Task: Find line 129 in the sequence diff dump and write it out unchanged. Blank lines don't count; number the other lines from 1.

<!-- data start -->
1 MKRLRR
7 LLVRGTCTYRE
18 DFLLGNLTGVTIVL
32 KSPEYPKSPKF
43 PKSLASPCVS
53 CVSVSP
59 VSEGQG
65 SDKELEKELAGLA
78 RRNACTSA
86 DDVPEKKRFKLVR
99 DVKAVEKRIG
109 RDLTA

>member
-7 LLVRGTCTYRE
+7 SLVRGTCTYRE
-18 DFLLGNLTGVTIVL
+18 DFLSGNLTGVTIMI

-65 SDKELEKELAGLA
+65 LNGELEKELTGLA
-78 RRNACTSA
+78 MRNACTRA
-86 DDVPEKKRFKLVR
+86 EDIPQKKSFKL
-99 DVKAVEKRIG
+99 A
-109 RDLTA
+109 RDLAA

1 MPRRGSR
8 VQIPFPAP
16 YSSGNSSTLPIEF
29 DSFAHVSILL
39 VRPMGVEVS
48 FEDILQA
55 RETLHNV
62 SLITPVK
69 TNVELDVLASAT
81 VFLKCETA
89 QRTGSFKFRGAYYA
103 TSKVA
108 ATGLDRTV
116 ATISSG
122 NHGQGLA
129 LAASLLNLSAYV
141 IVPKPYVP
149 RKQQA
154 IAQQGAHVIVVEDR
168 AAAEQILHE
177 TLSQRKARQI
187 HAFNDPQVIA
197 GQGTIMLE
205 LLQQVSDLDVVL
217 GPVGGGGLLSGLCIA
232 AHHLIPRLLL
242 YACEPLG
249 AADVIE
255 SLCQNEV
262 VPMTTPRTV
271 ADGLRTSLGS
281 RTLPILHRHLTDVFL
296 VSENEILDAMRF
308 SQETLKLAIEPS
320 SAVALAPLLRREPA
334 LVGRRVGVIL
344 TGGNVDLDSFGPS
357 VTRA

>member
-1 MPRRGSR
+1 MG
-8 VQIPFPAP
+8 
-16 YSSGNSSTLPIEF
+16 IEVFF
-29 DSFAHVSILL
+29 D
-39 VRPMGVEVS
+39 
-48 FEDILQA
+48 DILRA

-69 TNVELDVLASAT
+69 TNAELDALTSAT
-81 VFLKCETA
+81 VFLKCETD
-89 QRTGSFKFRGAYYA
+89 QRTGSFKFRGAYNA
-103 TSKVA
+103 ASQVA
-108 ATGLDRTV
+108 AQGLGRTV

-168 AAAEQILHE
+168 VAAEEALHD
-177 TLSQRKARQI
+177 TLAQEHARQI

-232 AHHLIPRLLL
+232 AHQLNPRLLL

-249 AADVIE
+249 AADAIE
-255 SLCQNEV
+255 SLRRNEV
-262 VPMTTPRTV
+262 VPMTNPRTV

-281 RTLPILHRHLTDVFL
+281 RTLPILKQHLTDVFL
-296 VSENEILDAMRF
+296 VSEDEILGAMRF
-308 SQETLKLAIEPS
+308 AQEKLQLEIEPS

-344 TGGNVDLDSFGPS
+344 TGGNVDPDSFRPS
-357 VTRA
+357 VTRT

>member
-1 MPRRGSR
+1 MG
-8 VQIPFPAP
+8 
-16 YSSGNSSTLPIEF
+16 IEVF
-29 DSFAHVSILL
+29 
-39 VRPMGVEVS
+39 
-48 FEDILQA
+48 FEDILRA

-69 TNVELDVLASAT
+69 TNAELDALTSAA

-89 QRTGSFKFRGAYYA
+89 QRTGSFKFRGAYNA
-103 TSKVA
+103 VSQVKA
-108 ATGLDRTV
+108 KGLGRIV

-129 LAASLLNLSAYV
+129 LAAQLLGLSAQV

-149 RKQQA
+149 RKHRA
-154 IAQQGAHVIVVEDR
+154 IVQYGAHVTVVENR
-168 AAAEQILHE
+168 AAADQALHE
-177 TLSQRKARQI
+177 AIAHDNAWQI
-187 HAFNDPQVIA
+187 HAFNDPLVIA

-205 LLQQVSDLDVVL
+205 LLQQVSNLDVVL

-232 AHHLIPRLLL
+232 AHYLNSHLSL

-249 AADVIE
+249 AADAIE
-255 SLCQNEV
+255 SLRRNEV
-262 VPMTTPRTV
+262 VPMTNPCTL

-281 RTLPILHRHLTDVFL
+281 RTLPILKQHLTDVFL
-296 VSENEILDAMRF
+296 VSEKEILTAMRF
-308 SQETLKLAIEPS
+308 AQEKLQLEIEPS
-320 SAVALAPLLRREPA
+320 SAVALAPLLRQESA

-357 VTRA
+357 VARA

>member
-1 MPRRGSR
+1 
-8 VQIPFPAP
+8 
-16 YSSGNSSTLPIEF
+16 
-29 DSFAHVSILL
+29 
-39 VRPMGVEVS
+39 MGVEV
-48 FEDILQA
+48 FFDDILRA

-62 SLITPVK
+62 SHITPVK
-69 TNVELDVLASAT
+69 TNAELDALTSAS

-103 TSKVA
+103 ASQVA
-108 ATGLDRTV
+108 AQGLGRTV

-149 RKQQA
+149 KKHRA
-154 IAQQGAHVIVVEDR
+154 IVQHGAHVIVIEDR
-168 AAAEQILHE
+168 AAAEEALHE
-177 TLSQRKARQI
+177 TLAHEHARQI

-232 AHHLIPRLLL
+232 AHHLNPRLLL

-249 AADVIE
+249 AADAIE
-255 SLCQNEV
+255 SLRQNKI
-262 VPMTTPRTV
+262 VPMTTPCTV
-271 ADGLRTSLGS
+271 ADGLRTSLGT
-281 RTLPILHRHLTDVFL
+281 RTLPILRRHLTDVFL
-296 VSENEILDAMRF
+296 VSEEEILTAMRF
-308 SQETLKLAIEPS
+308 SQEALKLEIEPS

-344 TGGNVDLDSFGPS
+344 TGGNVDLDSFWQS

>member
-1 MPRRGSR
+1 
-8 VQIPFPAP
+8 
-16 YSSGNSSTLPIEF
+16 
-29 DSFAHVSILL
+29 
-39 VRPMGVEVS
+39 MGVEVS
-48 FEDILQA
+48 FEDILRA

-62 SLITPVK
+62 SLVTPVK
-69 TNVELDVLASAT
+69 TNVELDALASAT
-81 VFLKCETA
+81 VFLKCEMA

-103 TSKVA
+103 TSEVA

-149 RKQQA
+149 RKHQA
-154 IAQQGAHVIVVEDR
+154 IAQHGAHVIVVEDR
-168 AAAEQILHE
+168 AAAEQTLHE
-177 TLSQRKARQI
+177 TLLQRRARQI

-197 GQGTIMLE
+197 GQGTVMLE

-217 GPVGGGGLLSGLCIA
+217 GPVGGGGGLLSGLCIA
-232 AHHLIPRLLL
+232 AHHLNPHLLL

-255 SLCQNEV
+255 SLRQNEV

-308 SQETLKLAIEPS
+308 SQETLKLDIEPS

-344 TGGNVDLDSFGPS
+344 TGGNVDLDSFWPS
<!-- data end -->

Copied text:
+103 VSQVKA